I get questions about whether the New Testament was originally written in Aramaic. Some really aren’t questions; they are (I presume) well-meaning people trying to inform me of the “fact” of Aramaic primacy. In light of those sorts of emails, it was nice to come across a well-written summary of why this is a myth (by a professional Aramaic translator no less) It is an even-handed discussion that goes beyond the way I try to disabuse people of the myth in a shorter, less elegant way.
I would only add that this discussion makes zero sense for the two-thirds of the New Testament written to Gentile churches. It’s really about gospel originals (and Luke must then be excluded). And there are no (as in zero) manuscripts of the New Testament that compete with the earliest Greek manuscripts of the New Testament for chronological primacy, either. Aramaic New Testaments from antiquity are all translations made a couple centuries or so after the New Testament was written in Greek.
I periodically am asked about the Lamsa translation of the Bible, which is an attempt to produce an English translation on the basis of Aramaic (Syriac) manuscripts, there is a review here. It speaks for itself (Lamsa’s translation wasn’t exactly hailed by Aramaic specialists).
Originals were far more likely to have been written in Hebrew. Hebrew writers, Hebrew doctrines, Hebrew Messiah, Hebrew language. With almost the entire TaNaKh written in Hebrew, it is unlikely these Hebrew writers would have done differently with their own commentaries on Torah.
The originals of Paul’s letters and other letters, and Luke’s Gospel, and Acts (Luke as well) wouldn’t have been in Hebrew. Even “Hebrews” uses the LXX more than the MT. Basically, except for Matthew and Mark, there’s really no coherent reason to think any book of the NT might have been written in Hebrew.
Well of course, this is only opinion by both of us, since we do not have them (granted their absence tends to favor your opinion). However, the absence of original/early manuscripts in Hebrew is not conclusive evidence they did not exist. Speculation I admit, but as far as we know there are many Hebrew manuscripts hidden in Vatican vaults or other documents recording their destruction by the Romans. The early Roman “church” displayed a hatred of all things Jewish and worked hard to separate and distinguish the religion they were developing with the religion of the Jews. Even to this day, the Roman church has begrudgingly admitted thier “sins” against the Jews over the centuries.
The only fact that can be stated is that the earliest manuscripts we have are all in Greek, yet these were still several hundred years after the originals. After the Diaspora, all things Jewish/Hebrew were being destroyed, lost, hidden, buried, etc. This was not accidental, but by concerted effort to eliminate the “Jewish threat” (Bar Kochba, etc.)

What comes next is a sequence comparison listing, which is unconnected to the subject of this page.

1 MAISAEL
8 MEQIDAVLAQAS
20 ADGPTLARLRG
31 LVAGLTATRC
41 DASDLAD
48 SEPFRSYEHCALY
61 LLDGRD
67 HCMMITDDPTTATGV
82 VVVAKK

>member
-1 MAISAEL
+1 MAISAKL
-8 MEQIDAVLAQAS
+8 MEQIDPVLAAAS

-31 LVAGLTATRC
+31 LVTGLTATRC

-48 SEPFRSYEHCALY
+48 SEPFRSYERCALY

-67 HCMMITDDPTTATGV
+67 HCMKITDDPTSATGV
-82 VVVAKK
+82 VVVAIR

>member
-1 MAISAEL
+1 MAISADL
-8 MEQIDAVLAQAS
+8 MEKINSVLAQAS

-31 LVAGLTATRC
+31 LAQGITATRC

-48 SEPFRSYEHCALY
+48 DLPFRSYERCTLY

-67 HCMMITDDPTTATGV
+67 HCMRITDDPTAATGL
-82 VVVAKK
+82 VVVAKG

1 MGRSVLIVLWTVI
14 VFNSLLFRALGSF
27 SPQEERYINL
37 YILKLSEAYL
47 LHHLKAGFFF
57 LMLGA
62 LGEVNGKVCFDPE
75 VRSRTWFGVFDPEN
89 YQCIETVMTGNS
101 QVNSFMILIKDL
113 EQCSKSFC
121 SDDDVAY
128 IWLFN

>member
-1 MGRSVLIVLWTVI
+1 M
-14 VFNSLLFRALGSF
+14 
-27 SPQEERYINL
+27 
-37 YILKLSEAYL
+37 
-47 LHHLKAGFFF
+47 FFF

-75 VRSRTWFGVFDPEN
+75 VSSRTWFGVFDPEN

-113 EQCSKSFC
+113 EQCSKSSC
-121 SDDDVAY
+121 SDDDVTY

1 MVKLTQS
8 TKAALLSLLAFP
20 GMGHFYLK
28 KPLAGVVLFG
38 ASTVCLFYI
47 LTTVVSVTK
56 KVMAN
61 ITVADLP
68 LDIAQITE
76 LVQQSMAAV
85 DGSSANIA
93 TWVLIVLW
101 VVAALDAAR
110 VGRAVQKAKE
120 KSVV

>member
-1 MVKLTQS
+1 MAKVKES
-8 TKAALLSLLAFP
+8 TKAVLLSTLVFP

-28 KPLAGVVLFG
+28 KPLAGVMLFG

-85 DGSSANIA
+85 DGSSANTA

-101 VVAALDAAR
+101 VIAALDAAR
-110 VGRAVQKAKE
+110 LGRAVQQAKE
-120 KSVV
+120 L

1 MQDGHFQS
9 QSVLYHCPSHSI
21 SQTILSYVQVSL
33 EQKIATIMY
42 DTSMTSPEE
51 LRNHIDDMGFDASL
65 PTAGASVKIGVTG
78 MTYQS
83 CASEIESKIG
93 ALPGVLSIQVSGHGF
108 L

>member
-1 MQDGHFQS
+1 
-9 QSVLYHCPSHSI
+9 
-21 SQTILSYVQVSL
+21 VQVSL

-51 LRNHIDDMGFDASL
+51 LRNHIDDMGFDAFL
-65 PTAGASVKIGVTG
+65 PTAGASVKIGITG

I am referring to the numerous Hebrew idioms that can be found throughout the NT and the increasing number of Hebrew manuscripts being found (Matthew and Revelation for example). I understand these are not from first few centuries, but having been in the possession of Jewish sources (rabbis who were evidently not followers of Yeshua) could suggest similar patterns of care as for Tanakh. I am also referring to the notion that the Way was originally entirely Jewish and there is no reason to believe the writers would have suddenly begun using Greek. I do think use of Greek was likely for those assemblies that were Hellenists.
Time will tell.
Mike, are you familiar with the work of Dr. David Bivin at Jerusalem Persective to reconstruct a Hebrew version of portions of the Gospels?
Just wondering if you are familiar with it, and if so, what you think about it.
“Under the direction of David Bivin, Jerusalem Perspective has launched an attempt to reconstruct the account of Jesus’ life which, according to church tradition, was written in Hebrew by Jesus’ disciple Matthew.”
“Although this ancient eyewitness account is no longer extant, we believe that significant portions of this source have been preserved in the canonical Gospels of Matthew, Mark and Luke. If this theory is correct, then the first three canonical Gospels are the grandchildren or great-grandchildren of that conjectured Hebrew biography, which we refer to as the Hebrew Life of Yeshua.”
Nope – not familiar.
typical liberal wolf trying to make himself sound so high and mighty. There is plenty of proof the NT was written originally in Aramaic. Plenty. But don’t listen to the Hebrew FrootLoops who have co-opted the whole discussion.